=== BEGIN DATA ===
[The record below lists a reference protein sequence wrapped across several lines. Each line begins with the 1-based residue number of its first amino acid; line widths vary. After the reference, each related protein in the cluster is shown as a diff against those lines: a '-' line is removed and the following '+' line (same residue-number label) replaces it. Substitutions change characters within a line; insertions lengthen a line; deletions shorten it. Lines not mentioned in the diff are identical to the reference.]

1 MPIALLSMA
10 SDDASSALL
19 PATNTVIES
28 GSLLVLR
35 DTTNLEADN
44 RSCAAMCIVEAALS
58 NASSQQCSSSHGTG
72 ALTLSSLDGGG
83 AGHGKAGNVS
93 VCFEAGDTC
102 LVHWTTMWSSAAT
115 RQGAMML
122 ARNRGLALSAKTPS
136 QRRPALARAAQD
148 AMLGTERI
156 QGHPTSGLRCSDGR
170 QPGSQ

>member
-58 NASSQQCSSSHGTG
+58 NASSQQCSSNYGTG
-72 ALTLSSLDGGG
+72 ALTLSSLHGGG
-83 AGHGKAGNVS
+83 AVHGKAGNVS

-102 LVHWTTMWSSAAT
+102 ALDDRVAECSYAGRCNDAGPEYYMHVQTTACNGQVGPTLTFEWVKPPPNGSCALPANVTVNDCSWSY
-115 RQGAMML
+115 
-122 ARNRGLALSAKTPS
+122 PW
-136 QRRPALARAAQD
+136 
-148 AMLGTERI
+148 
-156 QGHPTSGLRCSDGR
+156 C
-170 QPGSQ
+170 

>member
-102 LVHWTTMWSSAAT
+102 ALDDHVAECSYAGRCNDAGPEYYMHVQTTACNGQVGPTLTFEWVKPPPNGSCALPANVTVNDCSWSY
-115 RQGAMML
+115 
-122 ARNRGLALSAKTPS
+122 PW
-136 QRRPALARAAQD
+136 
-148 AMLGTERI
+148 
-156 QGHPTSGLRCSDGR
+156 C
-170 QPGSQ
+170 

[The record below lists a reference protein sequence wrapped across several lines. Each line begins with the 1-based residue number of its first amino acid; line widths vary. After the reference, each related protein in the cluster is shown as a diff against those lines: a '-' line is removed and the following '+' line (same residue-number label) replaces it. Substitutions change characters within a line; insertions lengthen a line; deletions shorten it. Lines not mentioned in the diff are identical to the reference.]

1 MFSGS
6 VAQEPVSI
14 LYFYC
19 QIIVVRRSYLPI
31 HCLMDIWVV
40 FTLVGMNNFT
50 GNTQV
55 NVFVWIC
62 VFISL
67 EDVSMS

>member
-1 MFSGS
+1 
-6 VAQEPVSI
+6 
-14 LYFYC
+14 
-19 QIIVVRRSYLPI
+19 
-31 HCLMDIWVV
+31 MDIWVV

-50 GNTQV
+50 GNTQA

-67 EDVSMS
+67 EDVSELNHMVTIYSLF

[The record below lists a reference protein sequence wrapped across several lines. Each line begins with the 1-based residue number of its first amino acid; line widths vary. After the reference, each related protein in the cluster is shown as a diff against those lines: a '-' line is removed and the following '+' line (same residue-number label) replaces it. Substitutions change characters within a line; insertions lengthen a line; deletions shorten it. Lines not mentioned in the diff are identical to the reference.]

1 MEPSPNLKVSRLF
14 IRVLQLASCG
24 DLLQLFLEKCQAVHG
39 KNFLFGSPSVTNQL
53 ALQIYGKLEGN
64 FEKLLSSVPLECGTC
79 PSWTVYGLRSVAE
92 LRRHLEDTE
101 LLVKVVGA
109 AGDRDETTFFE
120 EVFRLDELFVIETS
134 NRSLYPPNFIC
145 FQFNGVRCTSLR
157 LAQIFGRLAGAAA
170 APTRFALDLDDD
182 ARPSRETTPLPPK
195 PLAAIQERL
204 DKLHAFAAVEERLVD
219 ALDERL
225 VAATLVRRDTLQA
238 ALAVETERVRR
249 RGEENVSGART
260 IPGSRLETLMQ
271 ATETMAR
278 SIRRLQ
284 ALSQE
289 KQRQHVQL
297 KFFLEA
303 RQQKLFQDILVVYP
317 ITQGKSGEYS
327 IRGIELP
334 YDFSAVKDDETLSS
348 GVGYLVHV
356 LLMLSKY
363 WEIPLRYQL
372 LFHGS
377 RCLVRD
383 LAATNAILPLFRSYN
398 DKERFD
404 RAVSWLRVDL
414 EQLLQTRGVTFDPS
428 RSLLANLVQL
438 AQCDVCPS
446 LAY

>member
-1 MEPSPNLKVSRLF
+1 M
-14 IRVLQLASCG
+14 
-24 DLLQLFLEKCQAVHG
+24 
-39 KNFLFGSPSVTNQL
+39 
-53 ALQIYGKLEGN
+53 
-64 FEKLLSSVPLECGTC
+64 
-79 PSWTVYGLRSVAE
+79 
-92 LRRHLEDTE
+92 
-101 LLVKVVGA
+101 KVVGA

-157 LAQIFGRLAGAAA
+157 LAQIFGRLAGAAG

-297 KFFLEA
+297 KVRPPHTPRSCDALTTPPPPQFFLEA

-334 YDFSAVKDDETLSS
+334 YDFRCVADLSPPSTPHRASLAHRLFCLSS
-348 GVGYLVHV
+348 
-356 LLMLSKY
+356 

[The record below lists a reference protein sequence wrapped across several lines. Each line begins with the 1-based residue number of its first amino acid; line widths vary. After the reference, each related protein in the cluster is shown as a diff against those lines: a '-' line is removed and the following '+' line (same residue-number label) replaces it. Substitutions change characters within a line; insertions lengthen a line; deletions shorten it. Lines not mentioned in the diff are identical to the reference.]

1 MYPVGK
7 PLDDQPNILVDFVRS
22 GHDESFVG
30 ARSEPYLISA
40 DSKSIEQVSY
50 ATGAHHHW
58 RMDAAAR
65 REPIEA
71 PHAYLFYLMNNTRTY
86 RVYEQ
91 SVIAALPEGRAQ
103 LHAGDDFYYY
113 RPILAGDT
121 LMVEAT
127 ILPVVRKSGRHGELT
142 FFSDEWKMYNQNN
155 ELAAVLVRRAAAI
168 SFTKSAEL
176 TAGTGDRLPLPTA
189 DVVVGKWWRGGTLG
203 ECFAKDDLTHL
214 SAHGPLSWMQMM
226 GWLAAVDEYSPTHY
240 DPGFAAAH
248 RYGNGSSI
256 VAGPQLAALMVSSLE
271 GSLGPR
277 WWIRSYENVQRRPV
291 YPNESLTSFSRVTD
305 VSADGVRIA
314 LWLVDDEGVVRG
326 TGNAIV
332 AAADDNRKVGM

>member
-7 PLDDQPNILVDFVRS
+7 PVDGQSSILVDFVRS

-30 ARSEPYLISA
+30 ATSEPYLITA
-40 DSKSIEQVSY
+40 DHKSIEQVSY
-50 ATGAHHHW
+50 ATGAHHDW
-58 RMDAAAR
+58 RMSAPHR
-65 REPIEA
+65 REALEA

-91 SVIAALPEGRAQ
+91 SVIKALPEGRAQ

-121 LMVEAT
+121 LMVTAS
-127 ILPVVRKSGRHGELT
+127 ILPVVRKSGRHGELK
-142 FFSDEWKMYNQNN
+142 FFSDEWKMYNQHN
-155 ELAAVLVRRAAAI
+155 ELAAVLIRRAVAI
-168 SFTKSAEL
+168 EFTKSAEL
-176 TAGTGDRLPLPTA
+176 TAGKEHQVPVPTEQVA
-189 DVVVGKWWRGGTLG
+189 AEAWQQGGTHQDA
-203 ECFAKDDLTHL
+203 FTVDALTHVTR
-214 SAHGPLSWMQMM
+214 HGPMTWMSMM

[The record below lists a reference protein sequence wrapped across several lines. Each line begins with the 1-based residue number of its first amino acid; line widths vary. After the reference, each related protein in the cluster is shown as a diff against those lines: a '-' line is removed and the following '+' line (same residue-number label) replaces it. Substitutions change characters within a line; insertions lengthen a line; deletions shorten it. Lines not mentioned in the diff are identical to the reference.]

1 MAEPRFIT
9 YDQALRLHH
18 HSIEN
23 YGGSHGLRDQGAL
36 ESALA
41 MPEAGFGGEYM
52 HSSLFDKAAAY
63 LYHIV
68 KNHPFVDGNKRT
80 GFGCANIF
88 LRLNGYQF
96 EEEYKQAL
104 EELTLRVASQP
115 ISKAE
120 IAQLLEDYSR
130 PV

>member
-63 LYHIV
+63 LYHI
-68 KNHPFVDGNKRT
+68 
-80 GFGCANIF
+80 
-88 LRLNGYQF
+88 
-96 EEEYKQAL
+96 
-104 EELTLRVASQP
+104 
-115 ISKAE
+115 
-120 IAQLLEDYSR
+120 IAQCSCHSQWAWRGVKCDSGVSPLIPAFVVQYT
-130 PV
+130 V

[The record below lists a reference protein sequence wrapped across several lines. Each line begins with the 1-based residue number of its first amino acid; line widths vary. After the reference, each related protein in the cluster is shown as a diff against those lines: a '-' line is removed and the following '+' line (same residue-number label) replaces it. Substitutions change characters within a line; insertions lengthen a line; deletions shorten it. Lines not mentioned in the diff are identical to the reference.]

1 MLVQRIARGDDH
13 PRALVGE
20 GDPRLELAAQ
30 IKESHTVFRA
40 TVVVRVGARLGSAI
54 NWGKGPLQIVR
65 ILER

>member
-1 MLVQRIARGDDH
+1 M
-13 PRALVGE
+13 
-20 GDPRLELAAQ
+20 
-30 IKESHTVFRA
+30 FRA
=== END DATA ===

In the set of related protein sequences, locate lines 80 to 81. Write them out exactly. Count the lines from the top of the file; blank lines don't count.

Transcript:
+67 EDVSELNHMVTIYSLF

[The record below lists a reference protein sequence wrapped across several lines. Each line begins with the 1-based residue number of its first amino acid; line widths vary. After the reference, each related protein in the cluster is shown as a diff against those lines: a '-' line is removed and the following '+' line (same residue-number label) replaces it. Substitutions change characters within a line; insertions lengthen a line; deletions shorten it. Lines not mentioned in the diff are identical to the reference.]